Manhunt Promotes HIV Prevention Pill: ’A Choice When Condoms Are in the Way’
To honor World AIDS Day, gay hookup site Manhunt announced that it would be promoting Truvada, a daily HIV preventative pill that was recently approved by the FDA, as "a choice when condoms are in the way."
"Manhunt™ will promote Pre-Exposure Prophylaxis (PrEP) for this year's World AIDS Day," a statement form the website's officials read. "Manhunt is the world's largest online and mobile sexual networking site for gay men. This is the first time a worldwide promotion of Truvada, the recently approved U.S. FDA HIV Prevention Pill, has appeared on the site.
"Manhunt has partnered with Gladstone Institutes' Dr. Robert Grant and The Fenway Institute to assure that the information conveyed is accurate and consistent with peer-reviewed published science. This promotion is part of Manhunt's 2012 Social Responsibility Initiative, and it is entirely self-funded."
The statement goes on to say that the promotion was sent to over 2.5 million guys that use Manhunt on World AIDS Day, which was on Saturday, with the tagline: "HIV Prevention Pill for Negative Men (and women too): A choice when condoms are in the way or not enough?"
Manhunt's campaign also encourages users to checkout their health website, Manhunt Cares, which is a "dedicated PrEP page to learn more about this important biomedical intervention."
On July 16, the FDA approved Truvada, which is a fixed-dose combination of two antiretroviral drugs used to treat HIV. The pill, however, hasn't been praised by everyone and has received its share of criticism. The New York Times points out that health officials were initially worried about how to make sure doctors and patients would use the drug correctly, since the pill can have side effects for users and their sexual partners.
The drug is recommended for people who are not infected with the deadly virus but are at high risk of becoming infected, like gay men who have several sexual partners and do not use condoms, prostitutes and people in relationships with someone who is HIV positive.
But some argue that the pill has already been over prescribed and some worry that this may cause viral resistance, which would make patients harder to treat and the powerful virus could potentially spread to other people. To avoid this, health officials say that people taking Truvada, which is developed by Gilead Sciences Inc., would have to make sure they are HIV negative and be tested regularly, but experts acknowledged there is no way to make sure people on the drug would actually get tested as often as they should.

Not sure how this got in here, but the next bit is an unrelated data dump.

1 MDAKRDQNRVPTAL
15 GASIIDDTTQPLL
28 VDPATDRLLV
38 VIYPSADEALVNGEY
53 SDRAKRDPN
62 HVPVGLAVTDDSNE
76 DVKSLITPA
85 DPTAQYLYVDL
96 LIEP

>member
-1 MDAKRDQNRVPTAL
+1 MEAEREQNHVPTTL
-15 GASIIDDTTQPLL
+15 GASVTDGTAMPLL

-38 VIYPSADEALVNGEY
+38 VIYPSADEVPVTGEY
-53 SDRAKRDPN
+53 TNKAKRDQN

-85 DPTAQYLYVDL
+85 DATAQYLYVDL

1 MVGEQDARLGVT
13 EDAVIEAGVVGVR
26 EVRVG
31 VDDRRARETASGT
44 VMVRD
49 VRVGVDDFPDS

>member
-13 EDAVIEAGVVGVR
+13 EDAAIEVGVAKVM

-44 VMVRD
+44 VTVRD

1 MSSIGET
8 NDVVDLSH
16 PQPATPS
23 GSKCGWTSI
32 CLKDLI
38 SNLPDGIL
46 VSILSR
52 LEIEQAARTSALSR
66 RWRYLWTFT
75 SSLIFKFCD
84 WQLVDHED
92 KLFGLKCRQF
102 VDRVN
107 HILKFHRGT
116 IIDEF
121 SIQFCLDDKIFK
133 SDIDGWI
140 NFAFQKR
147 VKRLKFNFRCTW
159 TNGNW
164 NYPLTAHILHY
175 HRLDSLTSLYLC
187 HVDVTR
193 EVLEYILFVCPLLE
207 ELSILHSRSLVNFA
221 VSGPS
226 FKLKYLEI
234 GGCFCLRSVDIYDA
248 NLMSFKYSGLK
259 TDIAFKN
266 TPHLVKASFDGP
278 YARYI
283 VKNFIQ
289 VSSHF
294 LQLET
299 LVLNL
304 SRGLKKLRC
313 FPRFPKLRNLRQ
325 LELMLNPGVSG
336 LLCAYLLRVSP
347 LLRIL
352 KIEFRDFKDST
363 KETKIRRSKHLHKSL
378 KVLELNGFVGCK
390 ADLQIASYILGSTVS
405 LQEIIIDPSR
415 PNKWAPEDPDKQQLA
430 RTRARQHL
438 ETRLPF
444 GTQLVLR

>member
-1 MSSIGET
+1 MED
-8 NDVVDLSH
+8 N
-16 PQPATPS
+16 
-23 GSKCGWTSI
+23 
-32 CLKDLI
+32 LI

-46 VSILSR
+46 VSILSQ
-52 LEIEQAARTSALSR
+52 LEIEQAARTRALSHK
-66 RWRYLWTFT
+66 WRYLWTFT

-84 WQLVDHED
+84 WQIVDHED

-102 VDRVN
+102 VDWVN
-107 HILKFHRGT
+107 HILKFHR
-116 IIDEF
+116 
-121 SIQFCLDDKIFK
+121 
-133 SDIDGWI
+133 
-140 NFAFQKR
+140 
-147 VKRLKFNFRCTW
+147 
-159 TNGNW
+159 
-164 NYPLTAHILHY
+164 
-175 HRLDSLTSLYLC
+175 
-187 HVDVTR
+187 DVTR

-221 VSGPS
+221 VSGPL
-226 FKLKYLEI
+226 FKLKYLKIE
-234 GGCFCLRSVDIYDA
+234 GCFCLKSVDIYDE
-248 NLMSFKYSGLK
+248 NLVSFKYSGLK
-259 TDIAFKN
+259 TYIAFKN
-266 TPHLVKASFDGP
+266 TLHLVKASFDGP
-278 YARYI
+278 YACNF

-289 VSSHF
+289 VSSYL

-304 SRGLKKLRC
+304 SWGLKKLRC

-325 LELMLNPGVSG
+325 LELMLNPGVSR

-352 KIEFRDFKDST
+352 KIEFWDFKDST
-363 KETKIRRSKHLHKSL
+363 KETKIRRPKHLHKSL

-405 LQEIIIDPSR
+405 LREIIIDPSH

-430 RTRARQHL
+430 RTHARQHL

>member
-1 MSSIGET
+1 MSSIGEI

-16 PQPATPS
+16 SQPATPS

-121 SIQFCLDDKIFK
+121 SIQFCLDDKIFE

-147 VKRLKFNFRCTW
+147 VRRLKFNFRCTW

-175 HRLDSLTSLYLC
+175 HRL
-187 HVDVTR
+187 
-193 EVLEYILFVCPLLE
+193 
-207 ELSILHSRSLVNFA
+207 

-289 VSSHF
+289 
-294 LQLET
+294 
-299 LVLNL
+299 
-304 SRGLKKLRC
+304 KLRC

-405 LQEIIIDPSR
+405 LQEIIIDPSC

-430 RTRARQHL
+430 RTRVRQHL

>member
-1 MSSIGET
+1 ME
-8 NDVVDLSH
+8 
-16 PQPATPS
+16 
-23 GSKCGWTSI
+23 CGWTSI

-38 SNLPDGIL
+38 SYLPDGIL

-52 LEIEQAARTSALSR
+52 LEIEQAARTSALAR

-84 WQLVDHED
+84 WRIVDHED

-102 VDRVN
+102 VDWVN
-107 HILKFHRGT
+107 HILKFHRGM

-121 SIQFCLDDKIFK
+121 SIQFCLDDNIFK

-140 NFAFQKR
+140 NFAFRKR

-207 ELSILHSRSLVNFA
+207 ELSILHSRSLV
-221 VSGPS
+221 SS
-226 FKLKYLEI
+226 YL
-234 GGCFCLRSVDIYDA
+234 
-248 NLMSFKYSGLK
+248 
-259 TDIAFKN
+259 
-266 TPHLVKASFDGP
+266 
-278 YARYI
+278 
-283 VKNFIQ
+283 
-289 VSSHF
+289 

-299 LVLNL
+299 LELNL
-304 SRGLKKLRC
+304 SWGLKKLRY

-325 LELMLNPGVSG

The San Francisco Chronicle talked with Dr. Robert Grant, a University of California, San Francisco professor and research with the Gladstone Institute of Virology and Immunology, and asked him about the negative impacts of Truvada.
"Maybe 1 in 10 people using Truvada had some side effects in the first few weeks of use, but those side effects typically resolved," Grant told the newspaper. "The side effects included nausea, abdominal cramping, dizziness, headaches and sometimes tingling of skin. These were the things we heard about. In other studies, flatulence was a concern, but we did not see that."
When asked if Truvada could potentially increase the spread of HIV by "giving people a sense of security that may encourage risky sexual practices," Grant said it has "been a concern" but his research found that when people started taking the pill "they decreased the number of partners they had and used condoms more frequently."
Grant added, however, that condoms are also highly effective if used but added that people who don't use condoms can "benefit from PrEP" and that "both condoms or PreEP are more than 90 percent effective when used consistently."
It should be noted that Truvada does not protect against STDs.